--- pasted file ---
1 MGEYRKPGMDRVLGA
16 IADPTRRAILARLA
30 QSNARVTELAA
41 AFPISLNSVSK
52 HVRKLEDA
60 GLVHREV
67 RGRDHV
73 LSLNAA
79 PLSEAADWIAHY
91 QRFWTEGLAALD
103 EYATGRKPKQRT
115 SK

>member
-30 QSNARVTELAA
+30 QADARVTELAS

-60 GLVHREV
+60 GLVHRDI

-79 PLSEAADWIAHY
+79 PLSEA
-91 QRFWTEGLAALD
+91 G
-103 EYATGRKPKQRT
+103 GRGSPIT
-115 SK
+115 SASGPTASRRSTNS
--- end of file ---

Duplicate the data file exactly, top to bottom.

1 MGEYRKPGMDRVLGA
16 IADPTRRAILARLA
30 QSNARVTELAA
41 AFPISLNSVSK
52 HVRKLEDA
60 GLVHREV
67 RGRDHV
73 LSLNAA
79 PLSEAADWIAHY
91 QRFWTEGLAALD
103 EYATGRKPKQRT
115 SK

>member
-30 QSNARVTELAA
+30 QADARVTELAS

-60 GLVHREV
+60 GLVHRDI

-79 PLSEAADWIAHY
+79 PLSEA
-91 QRFWTEGLAALD
+91 G
-103 EYATGRKPKQRT
+103 GRGSPIT
-115 SK
+115 SASGPTASRRSTNS